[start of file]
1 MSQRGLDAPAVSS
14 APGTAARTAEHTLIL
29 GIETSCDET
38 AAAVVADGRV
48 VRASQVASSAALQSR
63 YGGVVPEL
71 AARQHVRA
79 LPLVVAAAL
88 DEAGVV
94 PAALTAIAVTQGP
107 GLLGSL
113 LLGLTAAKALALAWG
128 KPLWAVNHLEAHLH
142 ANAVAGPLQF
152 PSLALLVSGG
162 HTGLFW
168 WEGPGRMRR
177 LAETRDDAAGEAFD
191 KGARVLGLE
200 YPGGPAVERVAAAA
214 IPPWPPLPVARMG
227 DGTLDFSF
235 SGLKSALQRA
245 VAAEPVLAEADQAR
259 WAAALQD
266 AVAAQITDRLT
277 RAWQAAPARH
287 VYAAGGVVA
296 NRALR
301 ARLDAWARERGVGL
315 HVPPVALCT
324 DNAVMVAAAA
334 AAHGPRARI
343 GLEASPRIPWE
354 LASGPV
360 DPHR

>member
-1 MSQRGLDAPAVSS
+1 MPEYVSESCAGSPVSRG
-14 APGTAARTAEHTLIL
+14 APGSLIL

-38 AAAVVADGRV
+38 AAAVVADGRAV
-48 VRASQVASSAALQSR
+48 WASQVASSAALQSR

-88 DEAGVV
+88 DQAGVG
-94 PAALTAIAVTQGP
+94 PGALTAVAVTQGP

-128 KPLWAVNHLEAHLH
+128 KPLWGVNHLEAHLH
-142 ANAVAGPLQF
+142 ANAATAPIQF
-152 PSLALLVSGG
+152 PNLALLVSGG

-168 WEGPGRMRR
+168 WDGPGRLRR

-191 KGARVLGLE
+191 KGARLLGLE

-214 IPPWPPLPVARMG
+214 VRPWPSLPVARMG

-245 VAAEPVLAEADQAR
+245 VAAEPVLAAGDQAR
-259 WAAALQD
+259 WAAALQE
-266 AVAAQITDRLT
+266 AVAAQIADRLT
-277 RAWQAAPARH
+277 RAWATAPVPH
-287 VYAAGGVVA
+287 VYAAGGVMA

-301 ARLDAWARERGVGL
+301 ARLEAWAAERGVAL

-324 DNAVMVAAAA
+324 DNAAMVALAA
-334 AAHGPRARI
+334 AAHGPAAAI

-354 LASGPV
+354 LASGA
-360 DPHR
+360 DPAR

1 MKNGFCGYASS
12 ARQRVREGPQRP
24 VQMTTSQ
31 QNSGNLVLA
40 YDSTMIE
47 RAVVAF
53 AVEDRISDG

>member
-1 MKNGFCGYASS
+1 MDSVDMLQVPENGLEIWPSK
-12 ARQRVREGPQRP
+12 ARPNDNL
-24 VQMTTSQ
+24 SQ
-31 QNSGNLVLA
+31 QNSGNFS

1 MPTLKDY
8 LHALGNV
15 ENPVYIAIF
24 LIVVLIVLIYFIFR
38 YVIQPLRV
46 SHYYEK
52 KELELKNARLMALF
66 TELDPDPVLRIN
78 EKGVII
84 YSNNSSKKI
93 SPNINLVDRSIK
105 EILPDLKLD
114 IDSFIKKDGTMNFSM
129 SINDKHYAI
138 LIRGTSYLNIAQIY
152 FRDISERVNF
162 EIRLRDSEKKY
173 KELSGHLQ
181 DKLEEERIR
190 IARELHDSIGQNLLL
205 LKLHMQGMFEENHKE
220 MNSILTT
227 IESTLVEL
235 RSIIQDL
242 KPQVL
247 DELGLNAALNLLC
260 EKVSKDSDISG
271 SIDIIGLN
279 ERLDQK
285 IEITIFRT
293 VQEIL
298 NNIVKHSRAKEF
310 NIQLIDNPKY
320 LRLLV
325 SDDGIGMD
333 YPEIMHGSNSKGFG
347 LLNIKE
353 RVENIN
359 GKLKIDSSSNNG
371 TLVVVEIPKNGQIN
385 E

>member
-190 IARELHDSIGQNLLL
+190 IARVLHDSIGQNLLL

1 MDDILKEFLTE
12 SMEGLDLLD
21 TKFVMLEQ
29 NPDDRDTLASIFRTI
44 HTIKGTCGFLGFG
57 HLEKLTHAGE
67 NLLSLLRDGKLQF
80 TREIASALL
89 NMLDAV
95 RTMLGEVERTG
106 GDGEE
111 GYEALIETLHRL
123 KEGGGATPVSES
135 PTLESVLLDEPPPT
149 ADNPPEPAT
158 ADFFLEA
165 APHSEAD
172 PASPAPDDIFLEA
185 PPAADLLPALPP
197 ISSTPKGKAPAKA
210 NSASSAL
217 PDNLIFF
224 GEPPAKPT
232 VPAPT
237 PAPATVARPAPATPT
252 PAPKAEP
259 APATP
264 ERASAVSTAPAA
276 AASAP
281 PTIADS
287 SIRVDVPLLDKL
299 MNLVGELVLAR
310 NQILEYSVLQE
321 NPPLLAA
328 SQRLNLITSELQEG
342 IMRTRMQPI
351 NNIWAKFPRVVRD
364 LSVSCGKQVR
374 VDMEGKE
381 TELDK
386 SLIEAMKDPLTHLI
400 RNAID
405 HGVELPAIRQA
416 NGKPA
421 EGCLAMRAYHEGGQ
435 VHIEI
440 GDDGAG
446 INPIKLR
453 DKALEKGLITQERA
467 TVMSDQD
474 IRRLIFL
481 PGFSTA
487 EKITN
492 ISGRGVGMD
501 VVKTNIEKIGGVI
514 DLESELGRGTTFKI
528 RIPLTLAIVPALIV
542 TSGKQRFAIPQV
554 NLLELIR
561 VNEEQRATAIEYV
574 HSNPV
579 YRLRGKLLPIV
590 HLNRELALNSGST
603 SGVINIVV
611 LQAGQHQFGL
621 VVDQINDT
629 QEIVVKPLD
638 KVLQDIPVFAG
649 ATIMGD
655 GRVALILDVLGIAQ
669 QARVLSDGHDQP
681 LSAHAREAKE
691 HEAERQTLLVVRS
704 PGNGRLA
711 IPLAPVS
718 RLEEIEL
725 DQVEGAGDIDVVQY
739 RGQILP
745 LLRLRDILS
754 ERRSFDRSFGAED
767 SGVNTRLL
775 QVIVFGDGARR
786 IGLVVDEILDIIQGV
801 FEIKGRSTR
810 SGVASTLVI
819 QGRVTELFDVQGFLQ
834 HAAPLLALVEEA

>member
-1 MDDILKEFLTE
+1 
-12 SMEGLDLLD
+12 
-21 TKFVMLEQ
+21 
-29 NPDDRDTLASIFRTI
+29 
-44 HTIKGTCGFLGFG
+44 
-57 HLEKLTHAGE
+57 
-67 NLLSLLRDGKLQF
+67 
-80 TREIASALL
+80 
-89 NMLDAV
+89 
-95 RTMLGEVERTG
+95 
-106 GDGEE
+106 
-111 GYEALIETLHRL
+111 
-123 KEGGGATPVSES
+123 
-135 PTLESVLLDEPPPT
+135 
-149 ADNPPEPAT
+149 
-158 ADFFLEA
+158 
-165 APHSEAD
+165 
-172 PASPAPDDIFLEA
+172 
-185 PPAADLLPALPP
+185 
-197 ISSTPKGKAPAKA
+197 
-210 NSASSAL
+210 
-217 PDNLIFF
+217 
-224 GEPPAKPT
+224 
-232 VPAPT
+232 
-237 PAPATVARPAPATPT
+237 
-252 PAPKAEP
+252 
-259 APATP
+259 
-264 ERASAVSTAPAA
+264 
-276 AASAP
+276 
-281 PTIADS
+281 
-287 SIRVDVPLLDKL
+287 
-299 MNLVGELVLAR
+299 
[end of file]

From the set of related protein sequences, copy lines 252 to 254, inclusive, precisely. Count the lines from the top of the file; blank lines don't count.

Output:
-111 GYEALIETLHRL
+111 
-123 KEGGGATPVSES